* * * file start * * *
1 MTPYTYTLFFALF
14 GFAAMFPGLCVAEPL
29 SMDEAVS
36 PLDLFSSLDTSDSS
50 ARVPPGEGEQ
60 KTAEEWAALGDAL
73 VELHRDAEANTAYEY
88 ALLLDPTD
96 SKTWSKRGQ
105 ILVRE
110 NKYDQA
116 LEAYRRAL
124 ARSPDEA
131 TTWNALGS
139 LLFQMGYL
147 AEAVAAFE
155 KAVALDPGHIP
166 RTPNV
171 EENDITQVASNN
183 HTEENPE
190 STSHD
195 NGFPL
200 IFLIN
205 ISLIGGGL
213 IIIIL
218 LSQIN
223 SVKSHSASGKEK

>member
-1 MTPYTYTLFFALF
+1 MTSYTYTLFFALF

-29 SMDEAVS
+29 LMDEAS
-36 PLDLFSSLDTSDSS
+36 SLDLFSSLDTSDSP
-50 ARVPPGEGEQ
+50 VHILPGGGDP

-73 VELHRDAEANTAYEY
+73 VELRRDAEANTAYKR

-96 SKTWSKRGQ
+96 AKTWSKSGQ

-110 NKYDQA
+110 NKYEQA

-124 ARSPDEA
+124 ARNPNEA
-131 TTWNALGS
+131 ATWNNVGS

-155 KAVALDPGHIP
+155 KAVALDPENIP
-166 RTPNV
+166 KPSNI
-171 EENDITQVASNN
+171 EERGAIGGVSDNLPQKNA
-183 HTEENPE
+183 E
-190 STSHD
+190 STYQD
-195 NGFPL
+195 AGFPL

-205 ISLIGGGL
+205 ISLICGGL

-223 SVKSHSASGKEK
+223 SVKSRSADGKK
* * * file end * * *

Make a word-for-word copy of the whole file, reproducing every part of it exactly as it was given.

1 MTPYTYTLFFALF
14 GFAAMFPGLCVAEPL
29 SMDEAVS
36 PLDLFSSLDTSDSS
50 ARVPPGEGEQ
60 KTAEEWAALGDAL
73 VELHRDAEANTAYEY
88 ALLLDPTD
96 SKTWSKRGQ
105 ILVRE
110 NKYDQA
116 LEAYRRAL
124 ARSPDEA
131 TTWNALGS
139 LLFQMGYL
147 AEAVAAFE
155 KAVALDPGHIP
166 RTPNV
171 EENDITQVASNN
183 HTEENPE
190 STSHD
195 NGFPL
200 IFLIN
205 ISLIGGGL
213 IIIIL
218 LSQIN
223 SVKSHSASGKEK

>member
-1 MTPYTYTLFFALF
+1 MTSYTYTLFFALF

-29 SMDEAVS
+29 LMDEAS
-36 PLDLFSSLDTSDSS
+36 SLDLFSSLDTSDSP
-50 ARVPPGEGEQ
+50 VHILPGGGDP

-73 VELHRDAEANTAYEY
+73 VELRRDAEANTAYKR

-96 SKTWSKRGQ
+96 AKTWSKSGQ

-110 NKYDQA
+110 NKYEQA

-124 ARSPDEA
+124 ARNPNEA
-131 TTWNALGS
+131 ATWNNVGS

-155 KAVALDPGHIP
+155 KAVALDPENIP
-166 RTPNV
+166 KPSNI
-171 EENDITQVASNN
+171 EERGAIGGVSDNLPQKNA
-183 HTEENPE
+183 E
-190 STSHD
+190 STYQD
-195 NGFPL
+195 AGFPL

-205 ISLIGGGL
+205 ISLICGGL

-223 SVKSHSASGKEK
+223 SVKSRSADGKK